If you are lucky enough to find yourself stranded on the coast, you have it made. On the flip side, you probably won't be lost for long with a nice 2-dimensional navigation feature to orient to. It is very hard to starve on the seaside (and for that matter, on a lake or river side). Digging in soft sediments will yield all sorts of shellfish - bivalves, univalves. Combing rocky reefs for anything with a shell - even barnacles - will give you material to shove in a stew. There are lots of yummy things in mangrove swamps. I can think of only one notable exception to the 'everything with a hard shell on the shore is edible' rule. Coconut crabs are reputed to be quite nasty to eat. I haven't tried them personally, but in all the tropical Indo-Pacific places I've been the locals don't seem to eat them, so there's probably something to it. When researching this, however, other folks have reported coconut crab as a delicacy in some places but this edibility depends on the terrestrial plants the crabs have eaten. As with all invertebrates, if they eat nasty things they tend to accumulate the nasty stuff.
Sea urchins and sea cucumbers (holothurians) are edible (yes, I know they're echinoderms, and different from the previous ones). Sea urchin roe lies along the inside of the shell in yellowish strips. It is a delicacy in many cultures. I'm not a fan personally. Holothurians can be gutted and thrown in a stew. They will shoot out some tendrils when you handle them - don't worry about it they aren't overly toxic. They are just freaked out. Commercially dried sea cucumbers go by the french translation beche-de-mer.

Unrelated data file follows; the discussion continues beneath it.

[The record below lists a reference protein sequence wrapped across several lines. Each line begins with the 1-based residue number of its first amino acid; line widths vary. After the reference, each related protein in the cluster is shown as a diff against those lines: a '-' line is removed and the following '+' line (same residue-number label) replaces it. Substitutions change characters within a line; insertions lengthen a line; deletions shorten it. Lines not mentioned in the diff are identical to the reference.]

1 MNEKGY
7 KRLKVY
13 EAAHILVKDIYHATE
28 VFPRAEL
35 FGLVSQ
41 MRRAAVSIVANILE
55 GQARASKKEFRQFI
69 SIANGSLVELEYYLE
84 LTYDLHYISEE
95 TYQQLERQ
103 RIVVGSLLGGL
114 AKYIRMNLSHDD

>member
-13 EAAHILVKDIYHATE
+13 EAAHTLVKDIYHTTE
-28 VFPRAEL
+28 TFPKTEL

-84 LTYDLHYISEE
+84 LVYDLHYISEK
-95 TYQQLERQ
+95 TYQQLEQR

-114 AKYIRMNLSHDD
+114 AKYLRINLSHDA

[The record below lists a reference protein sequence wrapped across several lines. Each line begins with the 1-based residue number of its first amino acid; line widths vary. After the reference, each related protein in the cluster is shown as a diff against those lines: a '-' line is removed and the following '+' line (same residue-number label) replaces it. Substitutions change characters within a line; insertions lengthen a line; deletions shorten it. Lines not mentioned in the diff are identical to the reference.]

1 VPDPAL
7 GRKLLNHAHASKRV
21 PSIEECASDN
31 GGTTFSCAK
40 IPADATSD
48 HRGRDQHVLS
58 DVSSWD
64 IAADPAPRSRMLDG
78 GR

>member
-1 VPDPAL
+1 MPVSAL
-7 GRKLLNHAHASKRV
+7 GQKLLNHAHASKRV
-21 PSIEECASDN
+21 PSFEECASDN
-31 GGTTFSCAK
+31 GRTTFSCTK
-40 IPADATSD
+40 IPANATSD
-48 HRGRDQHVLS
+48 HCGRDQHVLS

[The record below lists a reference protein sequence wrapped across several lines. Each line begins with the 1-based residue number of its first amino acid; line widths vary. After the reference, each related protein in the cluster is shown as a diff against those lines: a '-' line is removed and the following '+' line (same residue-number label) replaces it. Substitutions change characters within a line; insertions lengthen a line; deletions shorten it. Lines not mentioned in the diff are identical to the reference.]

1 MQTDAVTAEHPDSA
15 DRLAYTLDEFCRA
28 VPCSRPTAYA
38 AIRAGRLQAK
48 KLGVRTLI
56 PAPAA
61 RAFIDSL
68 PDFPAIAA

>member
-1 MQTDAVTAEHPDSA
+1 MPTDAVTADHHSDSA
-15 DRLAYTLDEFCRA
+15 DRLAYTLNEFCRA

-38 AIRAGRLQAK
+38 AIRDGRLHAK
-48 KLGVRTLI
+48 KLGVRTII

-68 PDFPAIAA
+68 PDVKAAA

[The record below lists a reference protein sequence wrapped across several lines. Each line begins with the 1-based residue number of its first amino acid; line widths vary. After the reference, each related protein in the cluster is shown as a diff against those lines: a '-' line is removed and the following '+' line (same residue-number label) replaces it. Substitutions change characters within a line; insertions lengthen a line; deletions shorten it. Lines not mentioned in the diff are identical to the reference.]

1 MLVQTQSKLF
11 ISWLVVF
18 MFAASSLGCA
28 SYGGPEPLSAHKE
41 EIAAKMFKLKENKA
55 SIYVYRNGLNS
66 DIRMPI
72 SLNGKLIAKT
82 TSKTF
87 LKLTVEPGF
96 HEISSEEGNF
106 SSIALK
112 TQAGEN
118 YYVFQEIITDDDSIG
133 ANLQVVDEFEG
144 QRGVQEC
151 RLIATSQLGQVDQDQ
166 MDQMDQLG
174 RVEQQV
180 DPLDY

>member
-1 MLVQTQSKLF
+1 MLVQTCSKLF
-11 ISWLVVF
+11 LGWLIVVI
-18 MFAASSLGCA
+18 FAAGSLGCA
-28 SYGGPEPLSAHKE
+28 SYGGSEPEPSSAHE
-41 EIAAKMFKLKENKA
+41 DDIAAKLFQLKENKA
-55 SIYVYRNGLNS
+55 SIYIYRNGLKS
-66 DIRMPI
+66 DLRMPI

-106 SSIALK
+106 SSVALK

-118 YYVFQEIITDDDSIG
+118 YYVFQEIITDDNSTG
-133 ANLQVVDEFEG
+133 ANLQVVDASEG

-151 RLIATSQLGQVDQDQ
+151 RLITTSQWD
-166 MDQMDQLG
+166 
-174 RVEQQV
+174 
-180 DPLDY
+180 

With the exception of the don't eat anything really colorful, bristly, or smelly rule invertebrates are pretty safe to eat. However, they do have a few other defensive tricks up their sleeves to be aware of. Some predatory shellfish, notably cone shells, are venomous to humans. While variable, they are reasonably distinctive as a group. They can cause damage to humans - anything that can hunt and paralyse a fish can't be that good, so avoid handling them. In tropical and warm temperate areas in the west Pacific, be very wary of sticking your hand in rock crevices, and don't handle small octopus. Blue-ring octopus have a neurotoxin, and it can be fatal. Despite its name, it doesn't always display blue rings. General rule - don't handle small octopus. As an aside, larger octopus can bite and they do contain toxins as well, but they generally don't envenomate. You can grab them inside the mantle and turn them inside out to kill them. They taste good, albeit tough. The toughness can be reduced by pounding the flesh with rocks to break the muscle fibres.